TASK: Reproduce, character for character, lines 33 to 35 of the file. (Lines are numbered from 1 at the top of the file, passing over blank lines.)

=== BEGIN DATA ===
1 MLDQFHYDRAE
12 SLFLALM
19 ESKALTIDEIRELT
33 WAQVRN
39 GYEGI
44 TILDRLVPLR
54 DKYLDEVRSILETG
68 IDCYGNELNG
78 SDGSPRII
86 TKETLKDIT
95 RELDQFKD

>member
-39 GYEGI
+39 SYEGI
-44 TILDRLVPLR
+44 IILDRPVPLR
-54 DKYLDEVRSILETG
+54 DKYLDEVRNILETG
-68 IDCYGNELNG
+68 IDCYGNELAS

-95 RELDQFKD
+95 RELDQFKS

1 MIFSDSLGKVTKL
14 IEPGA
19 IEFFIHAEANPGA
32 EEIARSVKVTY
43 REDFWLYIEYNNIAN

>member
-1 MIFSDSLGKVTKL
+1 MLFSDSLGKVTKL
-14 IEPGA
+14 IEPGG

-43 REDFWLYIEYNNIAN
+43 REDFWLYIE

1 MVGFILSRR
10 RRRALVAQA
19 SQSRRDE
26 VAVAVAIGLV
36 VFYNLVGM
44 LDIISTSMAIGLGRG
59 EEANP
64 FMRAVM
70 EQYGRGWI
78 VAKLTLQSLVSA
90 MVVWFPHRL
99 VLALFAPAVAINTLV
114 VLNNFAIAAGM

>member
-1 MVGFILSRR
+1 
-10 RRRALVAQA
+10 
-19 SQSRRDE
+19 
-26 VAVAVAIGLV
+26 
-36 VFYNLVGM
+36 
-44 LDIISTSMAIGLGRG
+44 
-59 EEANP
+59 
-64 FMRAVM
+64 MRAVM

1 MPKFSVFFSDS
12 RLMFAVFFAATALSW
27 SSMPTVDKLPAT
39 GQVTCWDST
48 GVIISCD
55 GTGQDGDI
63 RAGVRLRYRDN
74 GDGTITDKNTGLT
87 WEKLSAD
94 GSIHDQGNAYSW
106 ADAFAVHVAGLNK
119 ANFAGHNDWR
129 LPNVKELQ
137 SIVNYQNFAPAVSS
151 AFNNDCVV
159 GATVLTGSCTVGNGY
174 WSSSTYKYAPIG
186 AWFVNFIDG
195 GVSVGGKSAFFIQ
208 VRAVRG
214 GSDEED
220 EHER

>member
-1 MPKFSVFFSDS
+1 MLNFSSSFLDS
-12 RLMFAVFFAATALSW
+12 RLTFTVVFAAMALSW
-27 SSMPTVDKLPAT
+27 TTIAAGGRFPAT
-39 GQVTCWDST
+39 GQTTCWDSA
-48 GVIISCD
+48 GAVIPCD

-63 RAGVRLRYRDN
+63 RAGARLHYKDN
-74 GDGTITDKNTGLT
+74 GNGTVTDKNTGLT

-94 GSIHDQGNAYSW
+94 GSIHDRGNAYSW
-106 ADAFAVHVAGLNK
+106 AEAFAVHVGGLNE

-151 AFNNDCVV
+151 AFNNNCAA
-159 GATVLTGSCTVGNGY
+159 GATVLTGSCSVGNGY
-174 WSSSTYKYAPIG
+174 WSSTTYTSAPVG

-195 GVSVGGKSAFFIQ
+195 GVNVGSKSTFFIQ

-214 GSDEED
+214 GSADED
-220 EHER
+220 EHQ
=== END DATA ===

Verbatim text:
-43 REDFWLYIEYNNIAN
+43 REDFWLYIE

1 MVGFILSRR